The semiparametric Cox regression models were sequentially adjusted for the following baseline covariates. The model 1 was crude model without any adjustment. The model 2 adjusted for age, gender (male as reference group), baseline BMI, history of HTN, COPD, CAD, PAOD and prior TIA/ischemic stroke, baseline FPG, baseline HbA1c, and baseline estimated glomerular filtration rate (eGFR). The model 3 adjusted for model 2 plus three echocardiogram parameters including LA size, LVEF, LVM. Model 4 adjusted for model 3 plus the medications including antiplatelet, anticoagulant, CCB, betablocker, ACEI/ARB, diuretic, statin, insulin, metformin, SGLT2 inhibitor, DDP4 inhibitor, sulphonylurea, repaglinide, acarbose, TZD, GLP-1 agonist. Survival analyses were presented by using Kaplan–Meier curves and the significance of difference between curves were examined by log-rank test. All statistical analyses were performed using SAS statistical software package (version 9.4. SAS Institute Inc., Cary, NC, USA). A two-tailed p-value of less than 0.05 was considered statistically significant.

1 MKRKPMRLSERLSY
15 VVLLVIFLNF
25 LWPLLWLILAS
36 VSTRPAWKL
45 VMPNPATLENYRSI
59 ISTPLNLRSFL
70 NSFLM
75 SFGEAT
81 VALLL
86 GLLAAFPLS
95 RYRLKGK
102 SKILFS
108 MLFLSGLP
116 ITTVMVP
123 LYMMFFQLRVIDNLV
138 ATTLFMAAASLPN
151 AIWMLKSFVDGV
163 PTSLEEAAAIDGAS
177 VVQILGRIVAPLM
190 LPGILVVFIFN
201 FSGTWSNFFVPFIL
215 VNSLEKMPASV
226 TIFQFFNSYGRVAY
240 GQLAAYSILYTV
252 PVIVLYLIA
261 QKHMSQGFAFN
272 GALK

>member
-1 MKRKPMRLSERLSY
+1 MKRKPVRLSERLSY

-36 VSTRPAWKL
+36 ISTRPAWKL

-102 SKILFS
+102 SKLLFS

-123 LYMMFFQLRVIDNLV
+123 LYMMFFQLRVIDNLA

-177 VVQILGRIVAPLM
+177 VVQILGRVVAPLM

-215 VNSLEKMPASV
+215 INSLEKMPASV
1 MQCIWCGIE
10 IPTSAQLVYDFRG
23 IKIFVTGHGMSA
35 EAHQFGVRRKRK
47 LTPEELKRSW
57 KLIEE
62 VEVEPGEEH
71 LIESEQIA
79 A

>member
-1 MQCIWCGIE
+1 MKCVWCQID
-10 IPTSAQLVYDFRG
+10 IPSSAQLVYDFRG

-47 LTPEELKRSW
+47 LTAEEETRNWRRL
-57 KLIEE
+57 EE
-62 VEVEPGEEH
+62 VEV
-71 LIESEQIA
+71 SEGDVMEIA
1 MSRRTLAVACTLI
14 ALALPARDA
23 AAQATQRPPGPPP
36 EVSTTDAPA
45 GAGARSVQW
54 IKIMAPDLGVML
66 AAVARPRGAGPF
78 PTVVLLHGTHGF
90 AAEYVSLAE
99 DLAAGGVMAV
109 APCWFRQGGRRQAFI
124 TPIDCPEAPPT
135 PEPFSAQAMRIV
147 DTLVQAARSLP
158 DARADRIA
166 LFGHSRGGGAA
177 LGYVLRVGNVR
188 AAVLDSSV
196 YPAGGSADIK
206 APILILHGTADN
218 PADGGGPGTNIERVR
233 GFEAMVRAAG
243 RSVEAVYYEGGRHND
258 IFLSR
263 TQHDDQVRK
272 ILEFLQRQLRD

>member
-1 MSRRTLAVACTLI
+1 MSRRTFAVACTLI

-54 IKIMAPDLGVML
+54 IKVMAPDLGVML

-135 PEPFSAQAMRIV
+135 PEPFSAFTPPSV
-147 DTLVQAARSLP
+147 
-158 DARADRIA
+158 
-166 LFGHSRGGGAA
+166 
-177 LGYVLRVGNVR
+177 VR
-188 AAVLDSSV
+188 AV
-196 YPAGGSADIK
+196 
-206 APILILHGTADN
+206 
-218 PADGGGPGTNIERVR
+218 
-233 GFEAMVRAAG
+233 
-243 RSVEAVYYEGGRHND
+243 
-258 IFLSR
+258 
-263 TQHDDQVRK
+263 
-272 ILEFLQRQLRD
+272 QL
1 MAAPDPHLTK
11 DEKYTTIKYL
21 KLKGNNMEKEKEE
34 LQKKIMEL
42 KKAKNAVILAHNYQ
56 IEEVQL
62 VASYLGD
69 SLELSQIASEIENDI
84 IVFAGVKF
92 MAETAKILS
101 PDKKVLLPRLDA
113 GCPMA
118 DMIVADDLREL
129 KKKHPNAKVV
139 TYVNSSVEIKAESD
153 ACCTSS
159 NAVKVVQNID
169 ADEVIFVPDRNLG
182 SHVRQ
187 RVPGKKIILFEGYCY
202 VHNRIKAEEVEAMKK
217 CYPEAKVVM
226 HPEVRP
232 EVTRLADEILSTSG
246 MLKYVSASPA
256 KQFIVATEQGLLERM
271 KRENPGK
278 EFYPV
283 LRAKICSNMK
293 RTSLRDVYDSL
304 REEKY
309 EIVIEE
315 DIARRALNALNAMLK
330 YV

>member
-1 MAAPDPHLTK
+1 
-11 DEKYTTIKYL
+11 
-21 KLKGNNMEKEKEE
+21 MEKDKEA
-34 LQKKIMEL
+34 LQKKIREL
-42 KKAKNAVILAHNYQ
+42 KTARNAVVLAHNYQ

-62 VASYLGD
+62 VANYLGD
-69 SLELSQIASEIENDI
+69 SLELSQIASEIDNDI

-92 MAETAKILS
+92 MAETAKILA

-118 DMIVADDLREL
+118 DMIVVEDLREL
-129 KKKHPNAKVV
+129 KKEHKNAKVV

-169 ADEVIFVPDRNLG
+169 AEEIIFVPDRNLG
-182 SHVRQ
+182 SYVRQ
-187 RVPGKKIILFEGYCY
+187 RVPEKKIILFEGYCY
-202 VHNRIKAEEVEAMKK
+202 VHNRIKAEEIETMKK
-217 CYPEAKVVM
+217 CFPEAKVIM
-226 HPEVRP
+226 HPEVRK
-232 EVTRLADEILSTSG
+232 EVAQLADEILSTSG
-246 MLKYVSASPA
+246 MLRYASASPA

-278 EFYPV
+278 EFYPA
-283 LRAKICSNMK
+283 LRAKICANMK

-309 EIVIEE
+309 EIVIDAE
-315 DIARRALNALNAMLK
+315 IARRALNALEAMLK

Baseline characteristics